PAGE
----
How They Work
Steam traps release condensate and non-condensable gases without letting steam escape. To help determine which steam trap is best for your application, it's important understand how each style of steam trap works.
Thermostatic Radiator Traps
The thermostatic element in a radiator trap responds to temperature to open or close.
- At start-up when air and condensate are cooler, the thermostatic element (diaphragm) contracts pulling the valve head off of the valve seat.
- The trap then opens and discharges air and cool condensate.
- As the condensate gets hotter the element expands driving the valve head into the valve seat closing the trap.
- The trap will stay closed until the condensate cools enough to contract the element and open the trap.
- Recommended for radiators and convectors.
Float & Thermostatic Traps
Float & Thermostatic steam traps contain a sealed stainless steel thermostatic air vent and stainless steel ball float.
- The thermostatic air vent is open at start-up to discharge large volumes of air to the condensate return. As steam enters the trap body the air vent closes.
- The float is closed at start-up and stays in the closed position while steam is in the trap body.
- When the steam condenses, the hot condensate lifts the float moving the valve head off the seat opening the trap to discharge condensate.
- As condensate discharges steam enters the trap body, the float falls and drives the valve head into the valve seat closing the trap.
- Recommended for heat exchangers, air handling coils and steam main drip stations.
Open Float & Thermostatic Traps
Designed to provide continuous air venting and condensate drainage using an open float, fail-safe design.
- Condensate fills the trap until it overflows into float. When the weight of the condensate overcomes the buoyancy of the float, the float begins to drop independent of the float valve head.
- The float continues to drop until the collar at the bottom of the valve stem engages the internal stop. At this impact point, the float falls to the bottom of the trap snapping the valve open.
- Condensate travels up the discharge tube, through the orifice and out the outlet port. The float will remain at the bottom with valve fully open so long as there is sufficient condensate entering the trap.
- As the discharge drains the float, buoyancy returns and the float begins to rise. The valve head is snapped closed into the valve seat by the velocity of the discharging condensate.
- Recommended for low to medium pressure main drip applications as well as heat exchangers, air handling coils and other process applications.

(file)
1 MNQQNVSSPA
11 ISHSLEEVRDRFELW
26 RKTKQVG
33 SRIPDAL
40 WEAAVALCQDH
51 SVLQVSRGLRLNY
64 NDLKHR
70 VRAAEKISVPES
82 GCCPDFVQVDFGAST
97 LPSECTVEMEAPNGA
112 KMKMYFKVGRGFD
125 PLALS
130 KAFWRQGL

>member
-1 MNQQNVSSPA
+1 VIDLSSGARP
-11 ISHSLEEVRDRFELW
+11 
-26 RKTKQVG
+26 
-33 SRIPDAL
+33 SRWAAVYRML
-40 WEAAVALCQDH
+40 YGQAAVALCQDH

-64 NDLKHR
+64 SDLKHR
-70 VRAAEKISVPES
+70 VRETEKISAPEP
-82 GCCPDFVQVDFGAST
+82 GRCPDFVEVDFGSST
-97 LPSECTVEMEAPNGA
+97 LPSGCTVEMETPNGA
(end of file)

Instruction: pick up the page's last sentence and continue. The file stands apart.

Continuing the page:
Inverted Bucket Traps
Inverted Bucket Traps must be manually primed at start-up to create the water seal around the inverted bucket which allows the trap to operate.
- At start-up the trap is open and air and condensate enters the trap body.
- Air is discharged through a small vent on the top of the inverted bucket while condensate fills the trap body and is discharged through the valve seat located on the top of the trap body.
- When steam enters the trap body it collects in the inverted bucket. The buoyancy of the steam raises the inverted bucket which pushes the valve head into the valve seat, closing the trap.
- When the steam condenses the bucket is no longer buoyant causing the bucket to drop, opening the valve seat and allowing condensate to discharge to the condensate return line.
- Recommended for use as main drip traps up to 250psi and on some steam equipment where minimal air venting capability is acceptable.
- At start-up, air and condensate under pressure raise the disc off of the valve seat opening the trap allowing discharge into the condensate return line.
- Hot condensate flashes to steam as it goes through the trap body. The velocity of the flash steam creates a lower pressure area under the disc causing the disc to seat. The pressure of the flash steam in the cap keeps the disc on the valve seat, closing the trap.
- The trap remains closed until the flash steam condenses, allowing system pressure to raise the disc off of the valve seat.
- Recommended for use as high pressure main distribution line traps from 75-600psi.
Steam Traps by Application
Main Drip Applications
A main drip trap should be used every 100-150 feet of straight piping run. Traps should be used at each change of piping elevation and at risers as well as in front of expansion loops. The condensate load in a typical main drip application is small. It is unusual for main drip steam traps to be larger than 3⁄4" (20mm).
To properly size a process trap, you'll want to know the following:
- Steam load in lbs/hr
- Maximum system pressure
- Application (back pressure, lift to overhead returns or vacuum)
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